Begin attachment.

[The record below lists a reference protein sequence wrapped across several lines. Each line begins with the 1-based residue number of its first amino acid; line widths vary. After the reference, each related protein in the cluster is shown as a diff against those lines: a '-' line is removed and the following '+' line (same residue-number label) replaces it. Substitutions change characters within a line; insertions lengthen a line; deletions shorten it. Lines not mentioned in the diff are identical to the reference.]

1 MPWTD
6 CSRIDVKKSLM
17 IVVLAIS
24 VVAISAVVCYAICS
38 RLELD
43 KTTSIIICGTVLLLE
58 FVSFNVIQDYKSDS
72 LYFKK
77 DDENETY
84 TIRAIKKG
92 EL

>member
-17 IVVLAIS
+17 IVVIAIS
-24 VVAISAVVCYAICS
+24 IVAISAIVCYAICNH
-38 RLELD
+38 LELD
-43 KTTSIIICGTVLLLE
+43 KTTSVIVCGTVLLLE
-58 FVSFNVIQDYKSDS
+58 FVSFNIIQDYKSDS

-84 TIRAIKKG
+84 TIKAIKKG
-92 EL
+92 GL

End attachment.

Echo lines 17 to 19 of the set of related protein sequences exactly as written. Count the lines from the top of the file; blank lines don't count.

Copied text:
+24 IVAISAIVCYAICNH
-38 RLELD
+38 LELD